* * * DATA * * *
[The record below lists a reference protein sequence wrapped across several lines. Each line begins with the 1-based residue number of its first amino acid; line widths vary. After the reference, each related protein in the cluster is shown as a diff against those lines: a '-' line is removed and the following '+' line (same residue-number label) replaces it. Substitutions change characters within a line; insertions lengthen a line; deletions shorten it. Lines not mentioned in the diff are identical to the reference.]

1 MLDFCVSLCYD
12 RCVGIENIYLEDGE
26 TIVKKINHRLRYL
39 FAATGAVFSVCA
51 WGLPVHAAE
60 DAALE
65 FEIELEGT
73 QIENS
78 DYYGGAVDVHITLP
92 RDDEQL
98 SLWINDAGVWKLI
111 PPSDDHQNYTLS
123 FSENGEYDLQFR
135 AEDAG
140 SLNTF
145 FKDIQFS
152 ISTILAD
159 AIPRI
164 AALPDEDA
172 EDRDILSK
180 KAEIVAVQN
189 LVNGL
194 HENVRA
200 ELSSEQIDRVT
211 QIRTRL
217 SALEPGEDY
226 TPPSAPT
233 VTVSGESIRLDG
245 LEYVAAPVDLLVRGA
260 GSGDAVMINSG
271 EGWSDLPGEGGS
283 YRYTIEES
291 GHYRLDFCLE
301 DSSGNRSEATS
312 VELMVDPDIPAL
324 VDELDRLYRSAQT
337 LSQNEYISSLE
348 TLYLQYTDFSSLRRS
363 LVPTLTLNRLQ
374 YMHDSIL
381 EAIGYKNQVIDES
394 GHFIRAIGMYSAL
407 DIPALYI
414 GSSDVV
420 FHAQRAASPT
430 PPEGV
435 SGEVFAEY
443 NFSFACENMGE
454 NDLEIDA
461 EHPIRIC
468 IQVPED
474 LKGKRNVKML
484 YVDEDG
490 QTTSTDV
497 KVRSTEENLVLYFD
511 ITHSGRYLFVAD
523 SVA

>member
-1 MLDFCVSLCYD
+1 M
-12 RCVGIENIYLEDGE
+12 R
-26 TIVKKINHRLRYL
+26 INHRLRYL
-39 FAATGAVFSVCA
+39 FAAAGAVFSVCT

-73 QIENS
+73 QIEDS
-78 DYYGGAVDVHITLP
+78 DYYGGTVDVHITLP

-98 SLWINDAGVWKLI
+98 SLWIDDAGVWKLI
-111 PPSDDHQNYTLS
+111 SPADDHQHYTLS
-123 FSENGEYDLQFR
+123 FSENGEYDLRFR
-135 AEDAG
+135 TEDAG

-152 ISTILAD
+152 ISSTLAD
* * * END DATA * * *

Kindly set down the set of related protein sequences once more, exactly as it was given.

[The record below lists a reference protein sequence wrapped across several lines. Each line begins with the 1-based residue number of its first amino acid; line widths vary. After the reference, each related protein in the cluster is shown as a diff against those lines: a '-' line is removed and the following '+' line (same residue-number label) replaces it. Substitutions change characters within a line; insertions lengthen a line; deletions shorten it. Lines not mentioned in the diff are identical to the reference.]

1 MLDFCVSLCYD
12 RCVGIENIYLEDGE
26 TIVKKINHRLRYL
39 FAATGAVFSVCA
51 WGLPVHAAE
60 DAALE
65 FEIELEGT
73 QIENS
78 DYYGGAVDVHITLP
92 RDDEQL
98 SLWINDAGVWKLI
111 PPSDDHQNYTLS
123 FSENGEYDLQFR
135 AEDAG
140 SLNTF
145 FKDIQFS
152 ISTILAD
159 AIPRI
164 AALPDEDA
172 EDRDILSK
180 KAEIVAVQN
189 LVNGL
194 HENVRA
200 ELSSEQIDRVT
211 QIRTRL
217 SALEPGEDY
226 TPPSAPT
233 VTVSGESIRLDG
245 LEYVAAPVDLLVRGA
260 GSGDAVMINSG
271 EGWSDLPGEGGS
283 YRYTIEES
291 GHYRLDFCLE
301 DSSGNRSEATS
312 VELMVDPDIPAL
324 VDELDRLYRSAQT
337 LSQNEYISSLE
348 TLYLQYTDFSSLRRS
363 LVPTLTLNRLQ
374 YMHDSIL
381 EAIGYKNQVIDES
394 GHFIRAIGMYSAL
407 DIPALYI
414 GSSDVV
420 FHAQRAASPT
430 PPEGV
435 SGEVFAEY
443 NFSFACENMGE
454 NDLEIDA
461 EHPIRIC
468 IQVPED
474 LKGKRNVKML
484 YVDEDG
490 QTTSTDV
497 KVRSTEENLVLYFD
511 ITHSGRYLFVAD
523 SVA

>member
-1 MLDFCVSLCYD
+1 M
-12 RCVGIENIYLEDGE
+12 R
-26 TIVKKINHRLRYL
+26 INHRLRYL
-39 FAATGAVFSVCA
+39 FAAAGAVFSVCT

-73 QIENS
+73 QIEDS
-78 DYYGGAVDVHITLP
+78 DYYGGTVDVHITLP

-98 SLWINDAGVWKLI
+98 SLWIDDAGVWKLI
-111 PPSDDHQNYTLS
+111 SPADDHQHYTLS
-123 FSENGEYDLQFR
+123 FSENGEYDLRFR
-135 AEDAG
+135 TEDAG

-152 ISTILAD
+152 ISSTLAD